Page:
proud of myself for finishing this one when i thought i was done for, and it is a nice puzzle, but i wasn't head over heels about it like rex, and i certainly didn't find it easy!

stephanie 2:06 PM  

@Z har har! hey, i like listening to the radio. shame there aren't many stations left to flip through anymore though. there's just something about hearing a song you love randomly that can't be replicated by choosing exactly what you want to listen to every time. plus, i often hear new things i'm unfamiliar with that i end up liking. (i know spotify and other things have the ability to "discover new music" but every time i have chosen a random station either in a particular genre or, let it continue to play songs it thinks i would like after a personal playlist ends, i end up skipping every god awful song until i give up and go back to my music or the radio.)

Anoa Bob 2:07 PM  

Not RAH RAH over this one as much as most of yous seem to be. Thirty two black squares, four of them helper/cheater squares, meant way more short stuff than we usually see in a themeless. Anyone say YEA to RIKI UNO SKA? Some of the longer stuff earned a NICE ONE rating but I was less than impressed with the random, isolated from context conversational snippet type entries like HEY NOW, CLOSE IN and NOT DONE.

I sometimes wonder if the falling birth rates and the sudden increase non-binary AGENDER non-reproducing types is a result of some biological reaction to human overpopulation that is the driving force behind so much destructive climate change and biodiversity collapse. Most species have instinctive mechanisms for population control so maybe this is part of ours.

Would like to stay longer but according to the clue for 9D OLD, it looks like I have been discontinued.

Z 2:15 PM  

@URSElvis and @Michael Rosenthal - Reconsider the meaning of “French cinema.” Remember that late week puzzles traffic in using words and phrases in acceptable but not common ways. Today’s clues is not a reference to French Cinema, just the mundane “French cinema” as in, Nous allons au cinéma.

stephanie 2:17 PM  

@TJS it's not "a gender" but "agender" just fyi :) i.e., doesn't fit within the gender binary/has no gender.

JD 2:19 PM  

@oldactor, I did! And felt pretty damn good about myself when I did.

stephanie 2:23 PM  

@Wanderlust many people also use LGBTQIA2S+, to include indigenous two spirit folx. the + is always needed because everything exists on a spectrum, so there are always people who will not fit neatly into one label or one or more existing labels, etc. us pansexual folx don't get a letter (which is fine by me as pan exists under the bi umbrella, but just as an example), there's also demisexual and graysexual, for two more examples.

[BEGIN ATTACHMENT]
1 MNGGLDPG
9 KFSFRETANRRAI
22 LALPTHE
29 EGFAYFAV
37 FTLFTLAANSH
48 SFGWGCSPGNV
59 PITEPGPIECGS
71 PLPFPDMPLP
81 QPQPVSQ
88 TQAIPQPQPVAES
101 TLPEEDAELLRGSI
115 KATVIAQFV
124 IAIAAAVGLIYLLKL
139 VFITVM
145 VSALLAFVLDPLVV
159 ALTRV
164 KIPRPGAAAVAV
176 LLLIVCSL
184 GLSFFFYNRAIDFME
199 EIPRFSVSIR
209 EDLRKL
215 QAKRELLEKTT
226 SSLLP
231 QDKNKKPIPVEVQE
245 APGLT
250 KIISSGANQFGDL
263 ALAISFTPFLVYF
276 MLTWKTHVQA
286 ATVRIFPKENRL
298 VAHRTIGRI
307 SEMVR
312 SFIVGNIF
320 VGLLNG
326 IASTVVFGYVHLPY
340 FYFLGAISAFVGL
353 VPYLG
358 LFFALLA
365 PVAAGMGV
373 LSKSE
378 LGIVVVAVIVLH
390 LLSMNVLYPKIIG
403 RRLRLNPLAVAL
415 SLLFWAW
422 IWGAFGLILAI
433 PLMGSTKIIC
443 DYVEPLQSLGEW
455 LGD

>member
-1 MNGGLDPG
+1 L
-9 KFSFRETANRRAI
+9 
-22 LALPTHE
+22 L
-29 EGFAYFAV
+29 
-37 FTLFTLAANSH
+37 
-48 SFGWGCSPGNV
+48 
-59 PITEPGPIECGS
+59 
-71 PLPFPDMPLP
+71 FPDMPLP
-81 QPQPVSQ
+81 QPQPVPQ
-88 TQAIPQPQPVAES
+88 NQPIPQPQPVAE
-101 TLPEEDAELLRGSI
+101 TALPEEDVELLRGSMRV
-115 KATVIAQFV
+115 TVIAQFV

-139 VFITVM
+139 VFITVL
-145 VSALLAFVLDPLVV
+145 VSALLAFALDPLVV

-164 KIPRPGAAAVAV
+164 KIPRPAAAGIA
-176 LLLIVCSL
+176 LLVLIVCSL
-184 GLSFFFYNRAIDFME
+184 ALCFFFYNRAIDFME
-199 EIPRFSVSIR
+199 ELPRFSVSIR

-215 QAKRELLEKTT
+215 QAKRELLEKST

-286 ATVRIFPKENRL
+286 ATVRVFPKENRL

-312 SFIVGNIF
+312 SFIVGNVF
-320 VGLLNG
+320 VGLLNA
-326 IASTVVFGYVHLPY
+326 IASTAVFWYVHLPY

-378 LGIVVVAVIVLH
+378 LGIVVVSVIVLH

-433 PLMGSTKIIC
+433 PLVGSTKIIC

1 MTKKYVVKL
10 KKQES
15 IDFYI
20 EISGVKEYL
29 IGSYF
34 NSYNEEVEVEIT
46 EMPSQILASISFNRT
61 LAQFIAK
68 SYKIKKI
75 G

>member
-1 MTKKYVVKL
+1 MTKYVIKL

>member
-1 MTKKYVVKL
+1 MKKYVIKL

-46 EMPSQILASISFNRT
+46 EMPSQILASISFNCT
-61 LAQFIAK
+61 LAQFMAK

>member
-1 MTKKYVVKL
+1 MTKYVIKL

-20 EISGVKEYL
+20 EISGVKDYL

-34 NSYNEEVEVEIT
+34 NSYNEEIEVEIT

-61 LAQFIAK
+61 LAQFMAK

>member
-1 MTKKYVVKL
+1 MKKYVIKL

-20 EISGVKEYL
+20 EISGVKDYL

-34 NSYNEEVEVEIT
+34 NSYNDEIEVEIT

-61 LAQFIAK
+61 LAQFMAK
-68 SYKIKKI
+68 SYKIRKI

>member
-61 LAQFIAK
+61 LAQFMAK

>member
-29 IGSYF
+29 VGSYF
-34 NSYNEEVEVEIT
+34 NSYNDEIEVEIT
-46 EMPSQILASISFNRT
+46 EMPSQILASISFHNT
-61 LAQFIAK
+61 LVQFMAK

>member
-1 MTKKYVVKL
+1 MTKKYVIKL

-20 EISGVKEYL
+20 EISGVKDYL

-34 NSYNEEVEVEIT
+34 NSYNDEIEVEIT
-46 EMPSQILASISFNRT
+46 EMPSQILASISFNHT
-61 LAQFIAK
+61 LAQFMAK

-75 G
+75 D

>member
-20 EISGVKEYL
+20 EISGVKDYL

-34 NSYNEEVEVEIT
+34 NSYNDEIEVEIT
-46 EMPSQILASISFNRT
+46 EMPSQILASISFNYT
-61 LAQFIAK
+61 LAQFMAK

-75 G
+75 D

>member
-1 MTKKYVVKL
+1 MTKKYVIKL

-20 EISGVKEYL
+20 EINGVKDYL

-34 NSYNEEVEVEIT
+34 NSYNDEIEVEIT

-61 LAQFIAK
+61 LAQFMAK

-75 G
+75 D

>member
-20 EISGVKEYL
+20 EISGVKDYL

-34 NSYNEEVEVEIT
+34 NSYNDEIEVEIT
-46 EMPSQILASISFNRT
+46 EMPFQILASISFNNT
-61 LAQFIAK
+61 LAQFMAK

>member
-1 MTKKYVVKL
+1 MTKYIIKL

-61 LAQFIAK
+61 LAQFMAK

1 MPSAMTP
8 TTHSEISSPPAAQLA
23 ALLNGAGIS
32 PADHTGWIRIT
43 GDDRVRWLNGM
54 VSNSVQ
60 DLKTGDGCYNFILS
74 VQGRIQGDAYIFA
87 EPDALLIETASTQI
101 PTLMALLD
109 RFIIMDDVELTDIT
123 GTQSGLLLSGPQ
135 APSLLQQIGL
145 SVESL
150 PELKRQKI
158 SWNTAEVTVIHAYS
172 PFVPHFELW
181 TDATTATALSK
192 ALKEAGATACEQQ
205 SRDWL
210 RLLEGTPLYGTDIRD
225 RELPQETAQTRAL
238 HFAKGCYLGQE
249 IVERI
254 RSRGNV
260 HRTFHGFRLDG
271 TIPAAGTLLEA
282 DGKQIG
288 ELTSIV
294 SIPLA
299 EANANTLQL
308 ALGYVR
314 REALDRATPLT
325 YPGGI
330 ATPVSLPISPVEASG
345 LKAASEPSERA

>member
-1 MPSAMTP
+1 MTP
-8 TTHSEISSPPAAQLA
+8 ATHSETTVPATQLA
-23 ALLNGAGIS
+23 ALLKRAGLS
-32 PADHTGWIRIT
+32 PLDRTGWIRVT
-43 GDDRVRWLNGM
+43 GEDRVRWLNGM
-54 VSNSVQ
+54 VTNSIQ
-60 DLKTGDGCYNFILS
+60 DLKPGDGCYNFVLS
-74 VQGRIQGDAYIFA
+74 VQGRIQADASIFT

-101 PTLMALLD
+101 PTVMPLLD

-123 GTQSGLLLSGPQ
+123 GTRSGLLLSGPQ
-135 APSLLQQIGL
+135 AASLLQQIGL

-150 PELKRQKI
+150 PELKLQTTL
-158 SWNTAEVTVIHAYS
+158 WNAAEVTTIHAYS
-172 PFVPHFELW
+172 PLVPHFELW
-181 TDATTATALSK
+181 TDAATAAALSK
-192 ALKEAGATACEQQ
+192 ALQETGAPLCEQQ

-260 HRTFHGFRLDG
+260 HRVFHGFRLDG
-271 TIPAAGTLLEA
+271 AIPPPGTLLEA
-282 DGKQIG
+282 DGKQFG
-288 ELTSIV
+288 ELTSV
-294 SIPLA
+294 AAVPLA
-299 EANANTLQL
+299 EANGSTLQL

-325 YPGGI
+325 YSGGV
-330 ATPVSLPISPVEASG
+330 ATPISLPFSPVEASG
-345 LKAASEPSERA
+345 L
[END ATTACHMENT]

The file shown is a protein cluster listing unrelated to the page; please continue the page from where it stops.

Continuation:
stephanie 2:30 PM  

@Anoa Bob nonbinary and other GNC folx have kids. and they've always existed, there is just better terminology now and existing as your authentic self is marginally safer/more accepted than in previous eras. it's hard to want to start a family when even supporting yourself is becoming exponentially expensive. even buying a home is a pipe dream for many of us.

stephanie 2:32 PM  

ugh, stonewalled on the LEFT side i meant to say. an edit button sure would be nice sometimes. :)

Ferguson 2:36 PM  


Anonymous 2:36 PM  

PALME D'OR was my entrance into this puzzle, and once I had that the rest fell into place fairly easily. However, I'd rate its difficulty medium rather than easy because of the superb cluing, which successfully misdirected me several times. One of my favorites was the clue for WELD, "Metalworkers union." I was racking my brain for labor union initials only to be delighted to realize what the correct answer was (although an actual labor union would have made this puzzle even more intersectional than it already is).

stephanie 2:43 PM  

@THE FIVE LAKES HERON i think there is definitely a sincere way to apologize for accidentally offending someone, but "sorry if you were offended" isn't it. something more like "i'm really sorry i offended you, it certainly wasn't my intention but looking back now i can see how it could have been taken that way and i apologize."

generally speaking, versions of "sorry you felt that way" are pointless "apologies" and only serve to double down on defending the original offensive statement with no real regard as to the feelings of others. that isn't to say just because someone gets offended you need to issue an apology, but i either feel like you should do so sincerely if you feel it is warranted, or don't bother with one at all.

DigitalDan 3:00 PM  

Pretty hard for this old guy. Had to delete many guesses and open up the grid again before I could get a handle on it. Too many opportunities for alternatives (Had BENICE where HEYNOW goes) and AREWEOKAY for AREWEGOOD, IKNOWIKNOW for NOSPOILERS, CANTDECIDE for ONTHEFENCE, and many more such. THat can slow one down considerably. Didn't Google though, so I guess I survived.